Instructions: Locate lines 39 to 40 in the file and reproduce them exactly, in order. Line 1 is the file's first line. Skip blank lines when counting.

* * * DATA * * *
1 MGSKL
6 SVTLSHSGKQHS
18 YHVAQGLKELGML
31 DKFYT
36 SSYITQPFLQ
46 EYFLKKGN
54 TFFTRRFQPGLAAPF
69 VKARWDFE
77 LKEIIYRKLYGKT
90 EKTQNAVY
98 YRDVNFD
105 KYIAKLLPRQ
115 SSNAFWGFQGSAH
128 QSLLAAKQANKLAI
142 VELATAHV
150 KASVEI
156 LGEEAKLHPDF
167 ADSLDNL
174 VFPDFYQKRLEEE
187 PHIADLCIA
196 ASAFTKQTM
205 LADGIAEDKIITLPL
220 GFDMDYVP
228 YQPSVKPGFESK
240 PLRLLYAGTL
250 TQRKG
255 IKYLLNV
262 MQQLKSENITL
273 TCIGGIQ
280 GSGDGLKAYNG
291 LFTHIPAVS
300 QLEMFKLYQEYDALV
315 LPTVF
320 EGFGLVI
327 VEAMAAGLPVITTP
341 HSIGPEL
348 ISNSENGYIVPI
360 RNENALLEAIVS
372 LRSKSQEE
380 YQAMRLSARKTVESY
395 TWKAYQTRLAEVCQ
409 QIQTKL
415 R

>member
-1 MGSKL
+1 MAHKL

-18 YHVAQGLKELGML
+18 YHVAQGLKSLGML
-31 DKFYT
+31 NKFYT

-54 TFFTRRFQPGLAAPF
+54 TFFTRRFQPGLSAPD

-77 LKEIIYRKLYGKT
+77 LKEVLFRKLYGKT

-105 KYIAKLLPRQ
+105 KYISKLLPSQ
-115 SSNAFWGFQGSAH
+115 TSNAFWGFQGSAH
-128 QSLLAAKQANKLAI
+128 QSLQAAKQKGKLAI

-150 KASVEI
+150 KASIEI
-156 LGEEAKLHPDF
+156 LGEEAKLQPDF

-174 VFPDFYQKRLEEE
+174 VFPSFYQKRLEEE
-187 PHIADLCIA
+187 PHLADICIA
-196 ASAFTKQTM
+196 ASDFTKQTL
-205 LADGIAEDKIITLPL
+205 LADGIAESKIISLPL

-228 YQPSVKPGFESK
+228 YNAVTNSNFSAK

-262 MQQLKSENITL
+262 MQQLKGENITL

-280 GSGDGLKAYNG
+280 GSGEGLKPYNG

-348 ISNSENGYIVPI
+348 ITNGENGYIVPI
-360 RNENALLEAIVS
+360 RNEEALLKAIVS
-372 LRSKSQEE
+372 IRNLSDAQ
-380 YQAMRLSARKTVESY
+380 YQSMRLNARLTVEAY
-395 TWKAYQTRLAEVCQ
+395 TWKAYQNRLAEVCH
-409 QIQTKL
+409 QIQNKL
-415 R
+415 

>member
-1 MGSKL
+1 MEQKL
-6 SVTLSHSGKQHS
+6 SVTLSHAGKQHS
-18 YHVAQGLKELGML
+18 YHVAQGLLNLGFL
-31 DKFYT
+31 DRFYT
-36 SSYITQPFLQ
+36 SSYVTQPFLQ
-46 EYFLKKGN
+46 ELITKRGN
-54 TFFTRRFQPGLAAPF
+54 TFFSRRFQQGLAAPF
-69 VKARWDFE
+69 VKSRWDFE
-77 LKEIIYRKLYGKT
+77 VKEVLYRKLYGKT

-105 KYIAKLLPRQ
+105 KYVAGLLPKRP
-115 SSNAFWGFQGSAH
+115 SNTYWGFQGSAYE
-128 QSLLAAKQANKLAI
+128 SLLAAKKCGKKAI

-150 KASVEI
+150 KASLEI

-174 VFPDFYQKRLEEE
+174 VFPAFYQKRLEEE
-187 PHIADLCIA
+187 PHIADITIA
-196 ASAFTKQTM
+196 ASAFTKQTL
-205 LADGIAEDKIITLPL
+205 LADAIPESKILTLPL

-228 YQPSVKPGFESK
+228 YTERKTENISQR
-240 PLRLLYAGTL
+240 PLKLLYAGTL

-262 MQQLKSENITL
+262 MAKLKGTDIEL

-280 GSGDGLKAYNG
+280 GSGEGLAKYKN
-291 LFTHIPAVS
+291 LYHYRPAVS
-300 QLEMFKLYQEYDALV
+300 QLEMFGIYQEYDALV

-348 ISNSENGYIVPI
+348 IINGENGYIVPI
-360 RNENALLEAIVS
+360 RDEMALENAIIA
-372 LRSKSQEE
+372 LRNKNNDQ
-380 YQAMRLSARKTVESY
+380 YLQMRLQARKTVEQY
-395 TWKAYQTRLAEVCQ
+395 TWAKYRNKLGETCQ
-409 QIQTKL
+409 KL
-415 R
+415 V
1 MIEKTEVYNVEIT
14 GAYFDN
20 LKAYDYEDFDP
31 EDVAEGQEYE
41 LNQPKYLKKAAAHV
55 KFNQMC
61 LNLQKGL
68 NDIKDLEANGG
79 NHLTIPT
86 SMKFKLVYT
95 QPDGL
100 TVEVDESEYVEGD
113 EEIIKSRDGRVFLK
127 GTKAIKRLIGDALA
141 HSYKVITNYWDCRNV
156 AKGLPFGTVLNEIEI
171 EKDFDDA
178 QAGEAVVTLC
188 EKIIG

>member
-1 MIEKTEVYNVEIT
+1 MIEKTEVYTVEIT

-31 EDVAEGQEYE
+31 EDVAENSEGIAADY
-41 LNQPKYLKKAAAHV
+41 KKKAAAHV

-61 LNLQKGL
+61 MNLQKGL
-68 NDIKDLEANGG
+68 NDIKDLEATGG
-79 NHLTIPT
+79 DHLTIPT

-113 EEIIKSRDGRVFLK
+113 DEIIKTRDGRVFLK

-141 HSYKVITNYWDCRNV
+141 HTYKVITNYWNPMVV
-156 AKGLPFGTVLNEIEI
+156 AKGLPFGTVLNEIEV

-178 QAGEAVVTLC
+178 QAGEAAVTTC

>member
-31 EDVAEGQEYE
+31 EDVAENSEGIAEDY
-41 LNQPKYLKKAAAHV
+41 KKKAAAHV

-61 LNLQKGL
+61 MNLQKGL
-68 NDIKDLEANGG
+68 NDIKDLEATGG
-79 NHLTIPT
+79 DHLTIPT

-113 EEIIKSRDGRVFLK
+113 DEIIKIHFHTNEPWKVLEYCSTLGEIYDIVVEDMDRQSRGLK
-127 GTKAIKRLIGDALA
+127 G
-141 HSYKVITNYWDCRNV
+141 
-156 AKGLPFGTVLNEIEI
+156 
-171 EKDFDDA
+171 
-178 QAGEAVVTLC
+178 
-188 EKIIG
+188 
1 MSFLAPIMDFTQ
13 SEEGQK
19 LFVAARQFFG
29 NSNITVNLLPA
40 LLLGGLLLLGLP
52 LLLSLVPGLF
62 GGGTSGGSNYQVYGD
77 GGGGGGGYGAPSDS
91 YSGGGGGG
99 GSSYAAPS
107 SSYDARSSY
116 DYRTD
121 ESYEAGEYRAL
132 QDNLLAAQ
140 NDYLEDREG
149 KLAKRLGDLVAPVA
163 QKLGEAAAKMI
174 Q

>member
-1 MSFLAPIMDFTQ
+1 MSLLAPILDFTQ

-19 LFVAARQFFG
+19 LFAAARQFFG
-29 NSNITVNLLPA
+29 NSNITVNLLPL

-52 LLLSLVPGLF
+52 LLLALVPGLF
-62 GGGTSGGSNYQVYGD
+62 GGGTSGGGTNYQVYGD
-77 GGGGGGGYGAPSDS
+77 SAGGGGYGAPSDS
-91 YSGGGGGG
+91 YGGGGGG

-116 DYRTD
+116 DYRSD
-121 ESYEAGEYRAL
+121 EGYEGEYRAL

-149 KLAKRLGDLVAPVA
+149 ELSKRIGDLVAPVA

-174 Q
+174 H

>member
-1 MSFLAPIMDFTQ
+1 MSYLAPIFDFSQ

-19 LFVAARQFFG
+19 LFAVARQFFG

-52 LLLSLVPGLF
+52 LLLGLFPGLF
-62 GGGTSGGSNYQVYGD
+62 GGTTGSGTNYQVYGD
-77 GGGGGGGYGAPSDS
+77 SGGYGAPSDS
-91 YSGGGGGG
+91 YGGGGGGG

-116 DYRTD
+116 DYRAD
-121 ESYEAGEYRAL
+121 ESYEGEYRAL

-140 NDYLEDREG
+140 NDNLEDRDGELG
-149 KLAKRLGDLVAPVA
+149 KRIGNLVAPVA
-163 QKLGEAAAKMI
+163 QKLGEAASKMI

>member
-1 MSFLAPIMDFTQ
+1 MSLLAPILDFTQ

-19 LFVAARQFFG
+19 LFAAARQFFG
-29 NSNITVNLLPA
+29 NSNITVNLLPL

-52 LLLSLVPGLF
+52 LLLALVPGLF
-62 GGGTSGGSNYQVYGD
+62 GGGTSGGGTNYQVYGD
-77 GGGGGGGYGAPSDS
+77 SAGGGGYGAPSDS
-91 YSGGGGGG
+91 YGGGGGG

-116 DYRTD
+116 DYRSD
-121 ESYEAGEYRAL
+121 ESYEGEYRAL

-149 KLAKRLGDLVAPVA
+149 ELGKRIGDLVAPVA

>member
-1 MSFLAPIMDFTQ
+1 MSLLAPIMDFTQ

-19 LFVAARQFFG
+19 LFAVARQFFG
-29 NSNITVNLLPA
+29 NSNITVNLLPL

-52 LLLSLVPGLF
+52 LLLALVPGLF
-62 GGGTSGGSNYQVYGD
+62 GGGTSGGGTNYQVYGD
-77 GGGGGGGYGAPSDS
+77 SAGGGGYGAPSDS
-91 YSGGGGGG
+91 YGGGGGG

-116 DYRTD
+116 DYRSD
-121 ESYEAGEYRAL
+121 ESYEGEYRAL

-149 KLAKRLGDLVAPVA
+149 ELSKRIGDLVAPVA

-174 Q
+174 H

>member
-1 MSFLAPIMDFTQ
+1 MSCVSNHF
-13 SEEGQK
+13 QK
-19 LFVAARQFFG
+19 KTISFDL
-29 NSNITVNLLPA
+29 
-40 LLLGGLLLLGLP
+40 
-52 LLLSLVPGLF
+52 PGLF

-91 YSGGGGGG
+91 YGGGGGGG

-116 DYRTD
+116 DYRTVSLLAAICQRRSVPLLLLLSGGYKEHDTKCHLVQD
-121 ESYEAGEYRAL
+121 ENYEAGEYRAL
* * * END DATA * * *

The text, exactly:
372 LRSKSQEE
380 YQAMRLSARKTVESY